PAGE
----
This post was last updated on
This is a sponsored conversation written by me on behalf of Cricut. The opinions and text are all mine.
Make your own personalized stuffed animals or dolls with the new Cricut EasyPress Mini! Perfect for small or odd-shaped projects like hats, shoes, shirt sleeves, cuffs, pockets, and stuffed animals!
I’ve been blogging about Cricut for so long that sometimes they send me fun new tools to try out; when their newest EasyPress Mini showed up on my doorstep a few weeks ago I couldn’t WAIT to try it out! I love doing projects with heat transfer vinyl, but the full sized EasyPress or a regular heat press can be too big and cumbersome for some of the more delicate or detailed projects I want to do. But not anymore! The EasyPress Mini is the perfect addition to my full-sized EasyPress because now I can do small or oddly-shaped projects like hats, shoes, and stuffed animals just as easily as I can do large projects like shirts or tote bags!
Today I’m going to show you how to easily make your own personalized stuffed dolls with the EasyPress Mini in just a few minutes! I made these for my girls for their birthdays in a few weeks, but personalized stuffed animals or dolls like this would make great baby shower gifts too!
Personalized Stuffed Dolls With The Cricut EasyPress Mini
Using heat transfer vinyl is really simple and easy to do (even more so now that you can reach tight spots or hard-to-reach areas with the EasyPress Mini!) But if it’s your first time using iron-on vinyl I suggest you check out my detailed post about using heat transfer vinyl here before you start this project.
- Time spent doing stuff: 10 minutes
- Time spent watching your Cricut cut: 5 minutes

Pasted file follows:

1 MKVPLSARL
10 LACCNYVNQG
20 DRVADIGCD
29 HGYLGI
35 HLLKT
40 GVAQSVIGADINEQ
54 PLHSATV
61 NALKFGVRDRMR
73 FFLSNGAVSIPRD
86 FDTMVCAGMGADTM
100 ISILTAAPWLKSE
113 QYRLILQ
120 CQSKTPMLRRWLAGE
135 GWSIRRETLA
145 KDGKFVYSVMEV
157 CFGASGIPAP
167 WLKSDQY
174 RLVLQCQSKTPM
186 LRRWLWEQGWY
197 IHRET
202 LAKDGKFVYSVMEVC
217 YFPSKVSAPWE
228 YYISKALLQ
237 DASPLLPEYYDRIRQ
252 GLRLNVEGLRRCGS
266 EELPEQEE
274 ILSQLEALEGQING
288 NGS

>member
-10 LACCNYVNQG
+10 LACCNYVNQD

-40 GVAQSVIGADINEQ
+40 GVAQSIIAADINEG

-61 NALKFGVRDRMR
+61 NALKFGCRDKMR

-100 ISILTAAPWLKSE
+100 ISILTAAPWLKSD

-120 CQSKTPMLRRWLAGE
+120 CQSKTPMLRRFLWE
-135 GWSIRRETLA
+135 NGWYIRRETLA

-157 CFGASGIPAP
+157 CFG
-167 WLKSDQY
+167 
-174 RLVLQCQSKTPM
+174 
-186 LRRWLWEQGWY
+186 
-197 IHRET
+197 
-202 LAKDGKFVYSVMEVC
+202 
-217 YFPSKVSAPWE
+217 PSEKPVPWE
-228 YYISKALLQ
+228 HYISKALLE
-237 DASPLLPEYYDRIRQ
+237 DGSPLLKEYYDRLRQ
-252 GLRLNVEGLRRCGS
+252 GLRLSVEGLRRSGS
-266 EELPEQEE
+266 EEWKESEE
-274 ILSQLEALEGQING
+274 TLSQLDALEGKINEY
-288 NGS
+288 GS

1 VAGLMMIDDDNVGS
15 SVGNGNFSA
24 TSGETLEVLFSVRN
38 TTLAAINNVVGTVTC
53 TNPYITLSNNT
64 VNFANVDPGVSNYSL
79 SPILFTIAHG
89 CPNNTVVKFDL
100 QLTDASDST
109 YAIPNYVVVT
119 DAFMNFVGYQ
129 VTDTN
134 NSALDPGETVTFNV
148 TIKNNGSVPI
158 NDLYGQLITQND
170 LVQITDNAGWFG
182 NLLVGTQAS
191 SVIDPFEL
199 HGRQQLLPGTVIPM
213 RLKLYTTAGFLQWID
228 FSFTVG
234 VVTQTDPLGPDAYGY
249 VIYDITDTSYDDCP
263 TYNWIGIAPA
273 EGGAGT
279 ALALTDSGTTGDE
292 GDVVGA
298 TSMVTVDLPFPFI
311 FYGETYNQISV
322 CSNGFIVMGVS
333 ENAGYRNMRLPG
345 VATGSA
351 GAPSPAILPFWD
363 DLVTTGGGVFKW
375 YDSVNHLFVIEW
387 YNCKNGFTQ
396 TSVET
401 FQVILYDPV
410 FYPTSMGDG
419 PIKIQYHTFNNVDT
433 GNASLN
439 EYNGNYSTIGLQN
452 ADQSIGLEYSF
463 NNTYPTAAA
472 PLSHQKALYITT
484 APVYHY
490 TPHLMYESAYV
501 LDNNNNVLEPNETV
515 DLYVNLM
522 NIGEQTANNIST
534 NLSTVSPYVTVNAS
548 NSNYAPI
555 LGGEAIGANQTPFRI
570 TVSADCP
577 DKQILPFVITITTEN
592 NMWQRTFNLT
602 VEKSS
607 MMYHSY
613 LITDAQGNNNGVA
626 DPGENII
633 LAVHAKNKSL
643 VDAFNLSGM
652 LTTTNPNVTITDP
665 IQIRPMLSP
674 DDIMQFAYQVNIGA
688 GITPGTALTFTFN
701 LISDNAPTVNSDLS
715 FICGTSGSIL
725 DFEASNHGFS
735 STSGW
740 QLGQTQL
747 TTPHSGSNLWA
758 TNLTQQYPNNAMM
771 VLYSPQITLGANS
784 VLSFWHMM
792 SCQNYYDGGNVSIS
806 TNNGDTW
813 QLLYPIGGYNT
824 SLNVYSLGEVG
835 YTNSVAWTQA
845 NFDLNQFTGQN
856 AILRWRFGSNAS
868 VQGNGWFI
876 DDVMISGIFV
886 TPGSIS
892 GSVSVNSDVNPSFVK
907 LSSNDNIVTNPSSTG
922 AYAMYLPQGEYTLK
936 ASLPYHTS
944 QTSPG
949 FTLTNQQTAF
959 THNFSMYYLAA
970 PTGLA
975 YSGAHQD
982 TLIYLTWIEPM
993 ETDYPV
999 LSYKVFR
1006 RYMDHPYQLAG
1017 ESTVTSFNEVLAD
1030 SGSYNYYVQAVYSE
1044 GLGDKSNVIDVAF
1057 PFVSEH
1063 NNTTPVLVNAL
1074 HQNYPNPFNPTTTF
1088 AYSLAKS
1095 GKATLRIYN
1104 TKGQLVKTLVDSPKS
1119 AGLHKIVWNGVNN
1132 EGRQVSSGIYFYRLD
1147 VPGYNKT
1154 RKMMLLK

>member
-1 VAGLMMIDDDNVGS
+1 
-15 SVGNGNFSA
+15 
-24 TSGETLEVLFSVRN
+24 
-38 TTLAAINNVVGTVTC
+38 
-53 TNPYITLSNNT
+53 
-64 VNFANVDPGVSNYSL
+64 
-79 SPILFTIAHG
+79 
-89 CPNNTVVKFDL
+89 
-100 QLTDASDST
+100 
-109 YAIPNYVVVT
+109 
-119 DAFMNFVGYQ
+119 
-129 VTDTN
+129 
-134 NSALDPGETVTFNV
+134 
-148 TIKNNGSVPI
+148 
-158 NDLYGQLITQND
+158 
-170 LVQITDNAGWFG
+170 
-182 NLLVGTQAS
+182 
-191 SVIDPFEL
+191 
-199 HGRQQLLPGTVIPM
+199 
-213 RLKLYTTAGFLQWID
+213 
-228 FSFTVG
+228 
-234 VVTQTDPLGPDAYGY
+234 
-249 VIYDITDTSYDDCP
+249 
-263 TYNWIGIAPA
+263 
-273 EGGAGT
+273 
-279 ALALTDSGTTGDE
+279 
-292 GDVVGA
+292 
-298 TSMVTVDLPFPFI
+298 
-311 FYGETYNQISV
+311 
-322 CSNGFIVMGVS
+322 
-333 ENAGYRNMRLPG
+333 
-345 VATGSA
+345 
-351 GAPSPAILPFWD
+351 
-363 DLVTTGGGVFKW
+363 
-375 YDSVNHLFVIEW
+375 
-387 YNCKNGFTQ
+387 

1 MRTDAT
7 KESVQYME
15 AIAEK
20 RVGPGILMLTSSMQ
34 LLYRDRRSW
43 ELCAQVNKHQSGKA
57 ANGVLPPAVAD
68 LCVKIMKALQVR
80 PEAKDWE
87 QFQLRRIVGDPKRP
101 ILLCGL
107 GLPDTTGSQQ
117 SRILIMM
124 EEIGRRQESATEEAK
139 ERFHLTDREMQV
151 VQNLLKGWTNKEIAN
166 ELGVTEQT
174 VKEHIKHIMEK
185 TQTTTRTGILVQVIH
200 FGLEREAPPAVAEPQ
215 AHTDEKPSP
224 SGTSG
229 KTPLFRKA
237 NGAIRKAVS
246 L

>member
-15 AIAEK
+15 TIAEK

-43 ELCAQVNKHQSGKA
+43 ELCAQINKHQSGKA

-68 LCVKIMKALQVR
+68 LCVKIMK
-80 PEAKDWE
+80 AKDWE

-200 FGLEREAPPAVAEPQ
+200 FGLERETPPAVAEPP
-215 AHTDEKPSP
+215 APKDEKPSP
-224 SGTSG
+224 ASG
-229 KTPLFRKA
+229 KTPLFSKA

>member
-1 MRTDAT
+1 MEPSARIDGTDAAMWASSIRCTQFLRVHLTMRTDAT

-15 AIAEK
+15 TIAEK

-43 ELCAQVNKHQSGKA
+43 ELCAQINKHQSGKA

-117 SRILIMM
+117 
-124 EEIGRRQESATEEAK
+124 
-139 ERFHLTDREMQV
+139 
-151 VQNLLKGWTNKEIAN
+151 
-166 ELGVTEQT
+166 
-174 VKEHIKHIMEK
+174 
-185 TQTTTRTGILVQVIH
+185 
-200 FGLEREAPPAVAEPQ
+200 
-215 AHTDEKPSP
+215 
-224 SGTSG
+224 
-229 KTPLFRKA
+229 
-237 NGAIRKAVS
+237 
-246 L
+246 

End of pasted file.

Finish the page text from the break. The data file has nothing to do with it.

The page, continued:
- Total project time: 15 minutes
When you’re ready to send your design to your Cricut machine for cutting, be sure to set the material to Iron-On and turn on the Mirror toggle to mirror your design before cutting.
Load your heat transfer vinyl onto the StandardGrip mat with the clear liner side facing down, then load the mat into your Cricut.
After your machine is finished cutting out your design, unload the mat from the machine and carefully remove the heat transfer vinyl from the mat.
Trim away any unused portions of heat transfer vinyl and save them for another project. Then weed away the background pieces of vinyl using a weeder tool; don’t forget to weed out the center of letters like “a” and “o”!
You can plug in your Cricut EasyPress Mini and start it pre-heating while your machine cuts or you can do it right before you’re ready to press; it heats up really quickly so it’s not a problem if you forget to do it earlier! The EasyPress Mini has one button on it to control the power and temperature of the press: press it once to turn it on to the lowest setting, press it again to change to medium heat, press a third time to set it to high heat, and press a fourth time to turn it off.
You can see what setting you’re on by the three wavy lines under the button. The button and lines are red when the press is heating and they turn green once the correct temperature is reached.
The great thing about the Cricut EasyPress Mini is that is has the same power, benefits, and technology as the EasyPress 2, but just in a smaller, more convenient package! It has even heat across the whole plate so you don’t have to worry about the edges of your project, and it is totally compatible with the new Infusible Ink products, which means it can get all the way up to 400 degrees F!